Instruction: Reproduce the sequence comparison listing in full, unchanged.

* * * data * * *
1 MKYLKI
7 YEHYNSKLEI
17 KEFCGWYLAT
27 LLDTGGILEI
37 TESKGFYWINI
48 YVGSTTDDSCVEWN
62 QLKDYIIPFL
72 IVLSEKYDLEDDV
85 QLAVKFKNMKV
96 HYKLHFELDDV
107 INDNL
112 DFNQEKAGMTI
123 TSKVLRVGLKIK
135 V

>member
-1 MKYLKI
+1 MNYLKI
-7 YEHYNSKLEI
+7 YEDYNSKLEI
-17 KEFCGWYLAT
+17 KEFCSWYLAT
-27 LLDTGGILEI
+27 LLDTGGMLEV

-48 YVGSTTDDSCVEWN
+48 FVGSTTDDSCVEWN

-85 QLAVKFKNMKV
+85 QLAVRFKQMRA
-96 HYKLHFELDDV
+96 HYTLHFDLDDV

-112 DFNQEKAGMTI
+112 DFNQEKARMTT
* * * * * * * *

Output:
1 MKYLKI
7 YEHYNSKLEI
17 KEFCGWYLAT
27 LLDTGGILEI
37 TESKGFYWINI
48 YVGSTTDDSCVEWN
62 QLKDYIIPFL
72 IVLSEKYDLEDDV
85 QLAVKFKNMKV
96 HYKLHFELDDV
107 INDNL
112 DFNQEKAGMTI
123 TSKVLRVGLKIK
135 V

>member
-1 MKYLKI
+1 MNYLKI
-7 YEHYNSKLEI
+7 YEDYNSKLEI
-17 KEFCGWYLAT
+17 KEFCSWYLAT
-27 LLDTGGILEI
+27 LLDTGGMLEV

-48 YVGSTTDDSCVEWN
+48 FVGSTTDDSCVEWN

-85 QLAVKFKNMKV
+85 QLAVRFKQMRA
-96 HYKLHFELDDV
+96 HYTLHFDLDDV

-112 DFNQEKAGMTI
+112 DFNQEKARMTT